For a basic orientation: Malawi is a long, skinny country with three regions – conveniently North, Central, and South. The North is much less populous than the South and Central, but there are worthwhile destinations in all three regions. The M1 is the main highway that runs the length of the country, with other major roads along the northern lakeshore (the M5) and through Liwonde and Zomba (M3).

You will have several options for getting between locations. The very adventurous can use buses (and minibuses for shorter trips) that travel all over the country many times a day. For more control over your schedule, though, you can consider renting a car, with or without hiring a driver. Be advised that driving is on the left, and while the major roads are generally in good repair, you will save yourself a lot of headache by keeping your speeds low and your traveling to the daytime. Within the city, I would recommend finding a taxi driver and getting their cell phone number for subsequent trips.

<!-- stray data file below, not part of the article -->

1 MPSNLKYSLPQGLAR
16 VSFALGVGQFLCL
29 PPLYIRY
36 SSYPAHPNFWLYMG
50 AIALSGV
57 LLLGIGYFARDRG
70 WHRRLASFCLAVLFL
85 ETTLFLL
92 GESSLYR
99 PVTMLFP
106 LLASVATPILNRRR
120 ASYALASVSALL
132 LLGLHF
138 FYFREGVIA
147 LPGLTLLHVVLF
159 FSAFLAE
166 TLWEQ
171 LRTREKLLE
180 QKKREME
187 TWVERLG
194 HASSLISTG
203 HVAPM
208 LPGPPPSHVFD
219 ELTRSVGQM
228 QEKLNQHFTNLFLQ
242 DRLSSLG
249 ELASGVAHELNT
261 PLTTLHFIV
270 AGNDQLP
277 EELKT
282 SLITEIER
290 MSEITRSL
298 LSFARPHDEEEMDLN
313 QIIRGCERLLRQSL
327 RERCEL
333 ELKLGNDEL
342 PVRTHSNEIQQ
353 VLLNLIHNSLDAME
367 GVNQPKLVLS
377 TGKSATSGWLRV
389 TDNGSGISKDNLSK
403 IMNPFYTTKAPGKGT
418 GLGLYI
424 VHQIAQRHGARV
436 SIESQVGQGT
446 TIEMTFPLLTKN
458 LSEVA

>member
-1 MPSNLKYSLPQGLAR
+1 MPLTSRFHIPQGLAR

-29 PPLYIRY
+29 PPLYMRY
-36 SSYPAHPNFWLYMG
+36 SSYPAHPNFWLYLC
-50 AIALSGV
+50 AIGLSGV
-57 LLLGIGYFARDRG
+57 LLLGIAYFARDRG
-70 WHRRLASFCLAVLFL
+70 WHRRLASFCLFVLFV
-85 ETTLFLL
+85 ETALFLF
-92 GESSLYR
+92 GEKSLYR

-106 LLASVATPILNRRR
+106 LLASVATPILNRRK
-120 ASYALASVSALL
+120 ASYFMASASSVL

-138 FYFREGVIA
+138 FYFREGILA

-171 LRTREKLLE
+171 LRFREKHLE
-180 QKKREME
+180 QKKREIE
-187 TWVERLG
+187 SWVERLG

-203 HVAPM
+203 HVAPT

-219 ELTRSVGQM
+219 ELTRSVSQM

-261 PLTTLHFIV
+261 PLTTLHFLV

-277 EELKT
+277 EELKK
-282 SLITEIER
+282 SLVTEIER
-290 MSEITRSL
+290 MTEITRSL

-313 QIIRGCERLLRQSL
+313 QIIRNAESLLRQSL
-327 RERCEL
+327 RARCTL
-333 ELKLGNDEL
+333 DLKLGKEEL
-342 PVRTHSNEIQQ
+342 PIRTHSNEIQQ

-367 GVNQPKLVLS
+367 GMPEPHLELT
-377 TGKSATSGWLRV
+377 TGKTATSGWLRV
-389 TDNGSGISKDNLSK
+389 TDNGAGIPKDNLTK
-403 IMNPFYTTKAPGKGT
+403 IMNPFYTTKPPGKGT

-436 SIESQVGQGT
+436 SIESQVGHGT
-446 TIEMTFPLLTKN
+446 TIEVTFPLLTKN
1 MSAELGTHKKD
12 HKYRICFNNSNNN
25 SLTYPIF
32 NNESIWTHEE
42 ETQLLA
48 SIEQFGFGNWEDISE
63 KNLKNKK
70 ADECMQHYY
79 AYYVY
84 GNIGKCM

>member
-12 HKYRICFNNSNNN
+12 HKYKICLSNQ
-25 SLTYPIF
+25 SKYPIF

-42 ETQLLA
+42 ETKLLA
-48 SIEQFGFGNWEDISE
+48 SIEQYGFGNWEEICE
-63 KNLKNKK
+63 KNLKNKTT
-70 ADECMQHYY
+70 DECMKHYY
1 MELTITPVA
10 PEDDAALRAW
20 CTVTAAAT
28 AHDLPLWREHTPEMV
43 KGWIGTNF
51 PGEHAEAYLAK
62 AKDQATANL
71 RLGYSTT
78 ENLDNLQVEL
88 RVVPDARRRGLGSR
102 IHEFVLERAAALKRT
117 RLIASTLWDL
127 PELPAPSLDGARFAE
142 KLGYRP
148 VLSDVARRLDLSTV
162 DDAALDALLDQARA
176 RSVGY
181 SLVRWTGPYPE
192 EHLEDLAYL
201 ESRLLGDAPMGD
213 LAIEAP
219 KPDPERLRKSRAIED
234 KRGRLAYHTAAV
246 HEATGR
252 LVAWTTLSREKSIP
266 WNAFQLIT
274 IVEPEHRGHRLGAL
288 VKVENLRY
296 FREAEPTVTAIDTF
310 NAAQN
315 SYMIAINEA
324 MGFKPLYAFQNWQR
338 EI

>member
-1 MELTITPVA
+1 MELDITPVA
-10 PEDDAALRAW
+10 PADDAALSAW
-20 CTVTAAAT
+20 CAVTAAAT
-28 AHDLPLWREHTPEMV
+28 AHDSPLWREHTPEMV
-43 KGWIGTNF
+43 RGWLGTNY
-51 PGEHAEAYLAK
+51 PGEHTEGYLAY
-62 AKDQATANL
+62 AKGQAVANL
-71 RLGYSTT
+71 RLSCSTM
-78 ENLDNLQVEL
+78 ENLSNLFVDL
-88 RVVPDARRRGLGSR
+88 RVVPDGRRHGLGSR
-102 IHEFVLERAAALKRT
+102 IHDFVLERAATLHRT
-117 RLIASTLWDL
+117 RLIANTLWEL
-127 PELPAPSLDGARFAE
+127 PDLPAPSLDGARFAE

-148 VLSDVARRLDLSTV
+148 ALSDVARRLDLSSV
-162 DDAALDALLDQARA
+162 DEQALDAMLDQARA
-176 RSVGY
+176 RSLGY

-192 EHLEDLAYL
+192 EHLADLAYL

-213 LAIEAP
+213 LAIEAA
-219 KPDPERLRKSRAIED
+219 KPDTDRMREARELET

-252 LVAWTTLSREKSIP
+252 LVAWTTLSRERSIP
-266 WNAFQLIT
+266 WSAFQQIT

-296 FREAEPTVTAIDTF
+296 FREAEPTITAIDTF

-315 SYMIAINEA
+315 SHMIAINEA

Several terrific companies offer all-inclusive trips throughout Malawi. I haven’t used them myself, but I have a lot of respect for Kiboko Safaris and the excellent value deals they offer for 3-7 day trips (their 7-day trips to the North or South both look perfect!). Don’t hesitate to inquire if your package can be personalized for your interests.

If you are planning your own trip, here are the highlights of what Malawi has to offer – in my humble opinion.

The Lake

Lake Malawi is a centerpiece of any vacation in the country. It’s a very large, deep, freshwater lake with beautiful sandy beaches and colorful cichlid fish. The easiest escape from Lilongwe is to Senga Bay (near Salima), and I have heard great things about Monkey Bay and Cape Maclear on the southern tip of the lake. My personal favorite, though, is the northern shore – I love Nkhotakota Safari Lodge for its excellent value and nearly empty beach. With a higher budget, you should consider a flight to Likoma Island to stay at Mango Drift or splurge at Kaya Mawa. I love just relaxing on the beach and swimming in the warm water, but many lakeside resorts will offer snorkeling, kayaking, and more activities.